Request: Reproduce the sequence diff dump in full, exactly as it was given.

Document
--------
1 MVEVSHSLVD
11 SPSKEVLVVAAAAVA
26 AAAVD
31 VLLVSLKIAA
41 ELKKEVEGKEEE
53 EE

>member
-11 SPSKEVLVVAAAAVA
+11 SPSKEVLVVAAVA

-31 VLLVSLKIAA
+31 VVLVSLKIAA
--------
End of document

1 MVEVSHSLVD
11 SPSKEVLVVAAAAVA
26 AAAVD
31 VLLVSLKIAA
41 ELKKEVEGKEEE
53 EE

>member
-11 SPSKEVLVVAAAAVA
+11 SPSKEVLVVAAVA

-31 VLLVSLKIAA
+31 VVLVSLKIAA